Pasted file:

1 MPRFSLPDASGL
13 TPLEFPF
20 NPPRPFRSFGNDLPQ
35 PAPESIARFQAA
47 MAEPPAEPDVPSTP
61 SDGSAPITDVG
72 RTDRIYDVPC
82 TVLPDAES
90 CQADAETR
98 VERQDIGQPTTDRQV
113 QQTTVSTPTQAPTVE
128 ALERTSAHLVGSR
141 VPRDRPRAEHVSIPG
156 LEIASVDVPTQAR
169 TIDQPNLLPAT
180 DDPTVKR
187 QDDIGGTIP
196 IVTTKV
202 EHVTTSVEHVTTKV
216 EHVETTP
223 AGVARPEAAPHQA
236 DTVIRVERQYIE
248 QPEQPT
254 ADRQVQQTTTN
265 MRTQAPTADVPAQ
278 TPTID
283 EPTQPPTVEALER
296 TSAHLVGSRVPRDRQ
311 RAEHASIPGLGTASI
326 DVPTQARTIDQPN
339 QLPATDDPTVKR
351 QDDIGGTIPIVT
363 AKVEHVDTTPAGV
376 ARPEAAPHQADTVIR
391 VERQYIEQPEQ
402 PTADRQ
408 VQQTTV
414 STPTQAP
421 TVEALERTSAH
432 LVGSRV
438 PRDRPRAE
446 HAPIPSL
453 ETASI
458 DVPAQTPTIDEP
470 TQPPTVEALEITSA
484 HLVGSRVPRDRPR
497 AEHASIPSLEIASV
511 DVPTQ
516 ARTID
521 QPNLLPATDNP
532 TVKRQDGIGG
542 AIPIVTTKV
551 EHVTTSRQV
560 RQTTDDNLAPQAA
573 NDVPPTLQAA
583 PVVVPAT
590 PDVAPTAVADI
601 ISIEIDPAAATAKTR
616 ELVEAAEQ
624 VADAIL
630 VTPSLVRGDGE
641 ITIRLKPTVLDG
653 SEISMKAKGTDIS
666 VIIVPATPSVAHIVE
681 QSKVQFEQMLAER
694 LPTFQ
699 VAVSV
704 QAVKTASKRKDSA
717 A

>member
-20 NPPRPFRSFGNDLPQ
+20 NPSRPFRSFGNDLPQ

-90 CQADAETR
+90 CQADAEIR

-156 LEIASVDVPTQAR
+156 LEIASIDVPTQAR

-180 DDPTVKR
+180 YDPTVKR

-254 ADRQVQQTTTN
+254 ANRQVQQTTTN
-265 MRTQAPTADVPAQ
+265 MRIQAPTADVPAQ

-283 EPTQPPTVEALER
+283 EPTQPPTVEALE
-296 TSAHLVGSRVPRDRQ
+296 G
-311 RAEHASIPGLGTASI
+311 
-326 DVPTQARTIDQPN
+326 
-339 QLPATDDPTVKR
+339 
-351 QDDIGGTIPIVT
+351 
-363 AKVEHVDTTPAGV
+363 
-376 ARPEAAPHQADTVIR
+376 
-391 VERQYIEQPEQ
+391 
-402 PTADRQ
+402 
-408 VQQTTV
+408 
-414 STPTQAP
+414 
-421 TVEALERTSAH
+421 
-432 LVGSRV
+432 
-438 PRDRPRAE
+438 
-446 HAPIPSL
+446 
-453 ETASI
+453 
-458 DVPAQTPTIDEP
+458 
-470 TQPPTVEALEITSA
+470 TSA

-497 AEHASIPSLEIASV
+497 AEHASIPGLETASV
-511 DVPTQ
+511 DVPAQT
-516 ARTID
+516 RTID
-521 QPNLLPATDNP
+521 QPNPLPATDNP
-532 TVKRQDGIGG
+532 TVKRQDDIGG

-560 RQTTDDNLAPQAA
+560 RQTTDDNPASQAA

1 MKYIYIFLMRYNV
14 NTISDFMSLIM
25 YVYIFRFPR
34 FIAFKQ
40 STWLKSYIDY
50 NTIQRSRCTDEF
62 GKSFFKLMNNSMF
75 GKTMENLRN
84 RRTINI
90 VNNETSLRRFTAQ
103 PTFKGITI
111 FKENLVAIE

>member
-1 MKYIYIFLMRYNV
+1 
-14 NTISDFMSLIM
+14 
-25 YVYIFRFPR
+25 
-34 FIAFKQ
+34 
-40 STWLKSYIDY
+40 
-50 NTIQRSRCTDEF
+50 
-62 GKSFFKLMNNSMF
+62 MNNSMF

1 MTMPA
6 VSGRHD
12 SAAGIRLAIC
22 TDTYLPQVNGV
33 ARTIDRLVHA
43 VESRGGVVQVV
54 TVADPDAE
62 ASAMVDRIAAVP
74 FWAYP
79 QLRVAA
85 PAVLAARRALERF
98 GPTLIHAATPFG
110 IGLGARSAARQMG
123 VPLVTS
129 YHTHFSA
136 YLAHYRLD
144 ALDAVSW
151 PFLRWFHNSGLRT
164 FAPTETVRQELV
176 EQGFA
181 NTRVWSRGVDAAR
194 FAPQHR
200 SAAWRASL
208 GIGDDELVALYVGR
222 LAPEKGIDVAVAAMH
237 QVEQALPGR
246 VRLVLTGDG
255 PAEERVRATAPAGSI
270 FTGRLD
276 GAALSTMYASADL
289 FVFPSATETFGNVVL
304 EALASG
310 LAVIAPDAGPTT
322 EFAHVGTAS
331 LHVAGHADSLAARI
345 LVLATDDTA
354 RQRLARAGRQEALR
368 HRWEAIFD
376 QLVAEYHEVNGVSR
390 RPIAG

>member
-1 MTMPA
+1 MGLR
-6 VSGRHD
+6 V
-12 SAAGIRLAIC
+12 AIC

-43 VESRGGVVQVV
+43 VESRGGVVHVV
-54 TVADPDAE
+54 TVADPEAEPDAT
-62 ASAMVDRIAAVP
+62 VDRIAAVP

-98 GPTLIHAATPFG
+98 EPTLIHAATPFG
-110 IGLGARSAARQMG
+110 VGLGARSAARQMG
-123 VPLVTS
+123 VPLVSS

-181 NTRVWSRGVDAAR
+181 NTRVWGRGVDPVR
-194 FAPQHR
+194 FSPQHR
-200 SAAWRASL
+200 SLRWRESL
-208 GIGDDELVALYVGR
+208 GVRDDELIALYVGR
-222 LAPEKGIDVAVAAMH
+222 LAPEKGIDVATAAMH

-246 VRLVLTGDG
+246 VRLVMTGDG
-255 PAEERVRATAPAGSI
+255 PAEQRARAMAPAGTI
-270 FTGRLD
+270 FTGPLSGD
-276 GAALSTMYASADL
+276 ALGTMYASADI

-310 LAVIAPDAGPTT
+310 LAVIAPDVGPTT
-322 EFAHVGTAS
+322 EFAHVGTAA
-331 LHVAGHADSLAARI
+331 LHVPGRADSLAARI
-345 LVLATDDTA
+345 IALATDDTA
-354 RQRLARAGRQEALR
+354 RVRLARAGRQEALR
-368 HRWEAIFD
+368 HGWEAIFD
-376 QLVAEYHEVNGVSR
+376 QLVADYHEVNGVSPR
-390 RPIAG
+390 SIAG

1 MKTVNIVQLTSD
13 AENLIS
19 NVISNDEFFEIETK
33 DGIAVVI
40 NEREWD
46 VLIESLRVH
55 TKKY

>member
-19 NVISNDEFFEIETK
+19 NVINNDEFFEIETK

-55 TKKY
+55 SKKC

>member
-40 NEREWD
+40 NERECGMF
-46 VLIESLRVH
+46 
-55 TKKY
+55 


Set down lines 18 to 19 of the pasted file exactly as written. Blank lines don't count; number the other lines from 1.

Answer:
196 IVTTKV
202 EHVTTSVEHVTTKV